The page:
A suicide bomber killed 30 people outside a bank near Pakistan's capital today, while the UN said spreading violence in the country had forced it to suspend long-term development work in the north west regions along the Afghan border.
Islamist insurgents have carried out numerous attacks in Pakistan in recent weeks, killing some 250 people in retaliation for an army offensive in the Pakistan Taliban stronghold of South Waziristan.
The bloodshed, some of which has targeted aid workers, has jeopardised Western goals of reducing extremism's allure by improving Pakistan's economy.
Today's explosion in Rawalpindi, a garrison city just a few miles from Islamabad, left bodies on the ground outside the bank and in a nearby hotel car park, witness Zahid Dara said.
The stricken area also lies close to the army's main headquarters.
"I was nearby and rushed toward the parking area," Mr Dara told Dunya television. "There were many people lying on the ground with bleeding wounds, and a motorcycle was on fire with one man under it."
The attacker rode a motorbike to the scene, and the 30 dead included military personnel, Rawalpindi police chief Rao Iqbal said. Some 45 others were wounded.
"The bodies were lying all over," said Ali Babar, a rescue official who was doing a refresher course at a nearby college and rushed to the scene to help. "This is a terrible thing. It is happening again and again."
Pakistan's president, prime minister and other top officials condemned the blast but vowed to continue the offensive in South Waziristan, an impoverished and underdeveloped tribal region next to Afghanistan where al Qaida is believed to have hideouts.
The US supports the operation because it believes South Waziristan is a safe haven for Islamist extremists involved in attacks on Western troops in Afghanistan.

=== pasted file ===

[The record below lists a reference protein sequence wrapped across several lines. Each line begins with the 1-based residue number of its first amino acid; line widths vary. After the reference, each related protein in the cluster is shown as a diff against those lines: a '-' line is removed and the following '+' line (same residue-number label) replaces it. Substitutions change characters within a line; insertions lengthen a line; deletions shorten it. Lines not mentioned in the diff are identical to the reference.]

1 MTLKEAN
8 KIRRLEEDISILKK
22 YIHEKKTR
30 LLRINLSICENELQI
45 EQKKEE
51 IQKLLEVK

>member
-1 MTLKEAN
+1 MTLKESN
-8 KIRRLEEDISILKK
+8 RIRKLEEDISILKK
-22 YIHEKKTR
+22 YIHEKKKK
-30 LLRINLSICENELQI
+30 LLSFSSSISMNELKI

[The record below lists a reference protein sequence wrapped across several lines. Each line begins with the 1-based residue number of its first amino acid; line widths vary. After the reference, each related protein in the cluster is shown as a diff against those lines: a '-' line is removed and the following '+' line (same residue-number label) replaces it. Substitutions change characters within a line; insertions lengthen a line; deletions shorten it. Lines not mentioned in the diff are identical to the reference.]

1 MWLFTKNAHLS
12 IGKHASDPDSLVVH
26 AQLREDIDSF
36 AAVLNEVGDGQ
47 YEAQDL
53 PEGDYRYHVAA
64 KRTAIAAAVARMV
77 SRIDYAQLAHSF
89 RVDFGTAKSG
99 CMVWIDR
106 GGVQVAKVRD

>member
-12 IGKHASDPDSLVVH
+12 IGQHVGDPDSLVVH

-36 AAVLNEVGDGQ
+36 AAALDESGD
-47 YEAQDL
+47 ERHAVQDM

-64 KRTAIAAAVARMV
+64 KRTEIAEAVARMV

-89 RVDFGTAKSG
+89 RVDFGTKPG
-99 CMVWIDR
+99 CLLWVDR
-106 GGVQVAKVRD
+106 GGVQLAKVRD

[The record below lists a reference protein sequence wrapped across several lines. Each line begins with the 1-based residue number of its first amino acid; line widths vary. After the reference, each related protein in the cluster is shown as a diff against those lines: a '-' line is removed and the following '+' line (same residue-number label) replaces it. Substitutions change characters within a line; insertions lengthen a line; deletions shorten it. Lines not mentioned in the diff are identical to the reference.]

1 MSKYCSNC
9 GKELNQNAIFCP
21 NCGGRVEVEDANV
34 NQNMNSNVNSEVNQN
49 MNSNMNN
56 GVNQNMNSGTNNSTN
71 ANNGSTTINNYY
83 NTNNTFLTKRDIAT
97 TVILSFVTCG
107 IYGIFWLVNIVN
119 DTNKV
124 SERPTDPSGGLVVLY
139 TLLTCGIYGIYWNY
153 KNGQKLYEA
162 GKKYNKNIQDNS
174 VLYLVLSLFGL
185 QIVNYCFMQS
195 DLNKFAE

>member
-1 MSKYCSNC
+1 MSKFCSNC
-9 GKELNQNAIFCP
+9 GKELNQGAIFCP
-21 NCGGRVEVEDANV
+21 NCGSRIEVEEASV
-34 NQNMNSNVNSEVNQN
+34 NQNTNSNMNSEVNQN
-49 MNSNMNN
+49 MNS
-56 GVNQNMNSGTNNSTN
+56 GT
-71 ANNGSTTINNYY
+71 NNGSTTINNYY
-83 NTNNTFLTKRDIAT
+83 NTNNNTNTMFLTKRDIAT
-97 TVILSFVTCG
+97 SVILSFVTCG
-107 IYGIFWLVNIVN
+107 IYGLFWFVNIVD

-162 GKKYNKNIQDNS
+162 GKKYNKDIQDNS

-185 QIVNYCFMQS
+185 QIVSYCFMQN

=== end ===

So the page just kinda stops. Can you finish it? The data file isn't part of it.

Washington has also stepped up its efforts to use development aid in a broader battle against spreading militancy. The US government recently approved 7.5 billion dollars in aid over five years to improve Pakistan's economy, education and other non-military sectors.
The UN decision to suspend long-term development work in Pakistan's tribal areas and its North West Frontier Province could complicate Washington's goal.
The UN made its decision after losing 11 of its personnel in attacks in Pakistan this year, including last month's bombing of the World Food Programme's office in Islamabad which killed five people.
UN workers were also among the 11 killed in a June suicide bombing of the Pearl Continental Hotel in the main north west city of Peshawar, and a veteran UN official was shot dead while resisting kidnappers at a north west Pakistan refugee camp in July.
The world body will reduce the level of international staff in the country and confine its work to emergency, humanitarian relief, and security operations, and also "any other essential operations as advised by the Secretary-General," the organisation said in a statement.
The UN has been deeply involved in helping Pakistan deal with refugee crises which have occurred due to army offensives against militants in the north west.
UN spokeswoman Amena Kamaal told The Associated Press that the organisation was still determining which programmes would be suspended and how many workers would be withdrawn from the country. She said "long-term development" applied to programmes with a timeframe of more than five years.
Staff who remain in the country will be assigned additional security, she said.
"We have had 11 of our colleagues killed because of the security situation," Ms Kamaal said. "All of the decisions are being made in light of that."
Foreign Ministry spokesman Abdul Basit said Pakistan understood the UN's reasoning, but that he hoped the organisation would resume its development work after the military completed its operation in South Waziristan.
"We hope that our operation will come to an end soon and they will resume their normal operations," he said.